The US and Britain have struck 36 Houthi targets in Yemen, officials have said.
The strikes hit buried Houthi weapons storage facilities, missile systems, launchers and other capabilities that the Houthis have used to attack Red Sea shipping, and targeted 13 locations across the country, the Pentagon said.
US Defense Secretary Lloyd Austin said the strikes also had support from Australia, Bahrain, Canada, Denmark, the Netherlands and New Zealand.
"This collective action sends a clear message to the Houthis that they will continue to bear further consequences if they do not end their illegal attacks on international shipping and naval vessels," Austin said in a statement.
"We will not hesitate to defend lives and the free flow of commerce in one of the world's most critical waterways."
This is the second wave of assaults meant to further disable Iran-backed groups that have attacked western interests in the wake of the Israel-Hamas war.
The latest strikes against the Houthis were launched by ships and fighter jets, The Associated Press reported on Saturday. These attacks are in addition to the strikes the US had already on Saturday said it had conducted in self-defense against six Houthi anti-ship cruise missiles prepared to launch against ships in the Red Sea.
A statement, released by the US Central Command, said US forces identified the cruise missiles in Houthi-controlled areas of Yemen and determined they presented an imminent threat to US Navy ships and merchant vessels in the region.
It comes as tensions in the Middle East continue to heighten.
Friday saw US attacks in Iraq and Syria launched against more than 85 targets linked to Iran's Islamic Revolutionary Guard Corps (IRGC) and militias it backs, reportedly killing nearly 40 people.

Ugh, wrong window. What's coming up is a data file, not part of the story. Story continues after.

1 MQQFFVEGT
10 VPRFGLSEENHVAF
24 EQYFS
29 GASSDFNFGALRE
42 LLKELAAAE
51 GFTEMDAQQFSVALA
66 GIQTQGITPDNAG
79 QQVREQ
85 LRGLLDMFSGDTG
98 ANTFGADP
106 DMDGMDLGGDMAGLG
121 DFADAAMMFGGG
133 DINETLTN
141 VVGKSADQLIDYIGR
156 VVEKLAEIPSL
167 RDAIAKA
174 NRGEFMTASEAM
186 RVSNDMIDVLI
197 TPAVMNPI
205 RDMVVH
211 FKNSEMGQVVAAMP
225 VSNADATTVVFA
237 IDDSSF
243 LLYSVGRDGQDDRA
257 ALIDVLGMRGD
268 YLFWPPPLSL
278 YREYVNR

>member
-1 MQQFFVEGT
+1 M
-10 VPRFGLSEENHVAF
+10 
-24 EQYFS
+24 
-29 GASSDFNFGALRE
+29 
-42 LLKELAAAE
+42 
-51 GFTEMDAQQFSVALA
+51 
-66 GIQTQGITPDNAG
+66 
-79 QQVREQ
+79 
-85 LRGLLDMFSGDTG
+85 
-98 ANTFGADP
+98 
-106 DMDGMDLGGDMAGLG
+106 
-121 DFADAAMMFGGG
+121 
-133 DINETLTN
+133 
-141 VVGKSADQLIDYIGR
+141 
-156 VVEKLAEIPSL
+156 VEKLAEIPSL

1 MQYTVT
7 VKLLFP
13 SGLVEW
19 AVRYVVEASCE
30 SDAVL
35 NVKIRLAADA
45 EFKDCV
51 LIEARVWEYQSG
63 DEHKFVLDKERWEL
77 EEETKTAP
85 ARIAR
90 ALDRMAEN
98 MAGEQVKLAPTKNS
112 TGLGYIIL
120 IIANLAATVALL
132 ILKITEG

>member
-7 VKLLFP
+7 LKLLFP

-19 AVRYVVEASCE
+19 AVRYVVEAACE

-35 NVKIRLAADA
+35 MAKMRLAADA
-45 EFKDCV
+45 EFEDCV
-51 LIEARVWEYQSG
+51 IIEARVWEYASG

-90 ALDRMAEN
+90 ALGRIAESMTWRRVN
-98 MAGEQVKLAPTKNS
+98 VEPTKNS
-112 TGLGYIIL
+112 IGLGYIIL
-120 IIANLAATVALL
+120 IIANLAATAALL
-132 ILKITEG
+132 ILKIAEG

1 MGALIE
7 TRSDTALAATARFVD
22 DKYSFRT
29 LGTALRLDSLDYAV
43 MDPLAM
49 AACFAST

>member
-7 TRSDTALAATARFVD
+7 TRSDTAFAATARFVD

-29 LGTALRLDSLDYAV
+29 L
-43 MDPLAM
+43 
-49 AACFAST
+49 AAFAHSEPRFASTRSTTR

These were an apparent revenge for the deaths of three US soldiers, who were killed in a drone attack in Jordan - the US believes the drone was made by Iran. Iraq's Prime Minister Mohammed Shia al-Sudani's office said on Saturday that it condemned the strikes as a "new aggression against Iraq's sovereignty" and denied that they were coordinated by the Baghdad government beforehand with Washington, calling such assertions "lies".
An Iraq official said the "aggressive strike will put the region on the brink of the abyss".
Hussein al-Mosawi, spokesperson for Harakat al-Nujaba, one of the main Iranian-backed militias in Iraq, also condemned the strikes, saying Washington "must understand that every action elicits a reaction".
But he then struck a more conciliatory tone, saying that "we do not wish to escalate or widen regional tensions."
Iraq's foreign ministry announced it would summon the US embassy's chargï¿½ d'affaires — the ambassador being outside of the country — to deliver a formal protest over US strikes on "Iraqi military and civilian sites."Iran, meanwhile, has attempted to distance itself from the attack, saying that the militias act independently of its direction.
Behind the scenes, Iraqi officials have attempted to rein in the militias, while also condemning U.S. retaliatory strikes as a violation of Iraqi sovereignty and calling for an exit of the 2,500 US troops who are in the country as part of an international coalition to fight IS. Last month, Iraqi and US military officials launched formal talks to wind down the coalition's presence, a process that will likely take years.One of the main Iran-backed militias, Kataib Hezbollah, said it was suspending attacks on American troops following Sunday's strike that killed the US troops in Jordan, to avoid "embarrassing" the Iraqi government.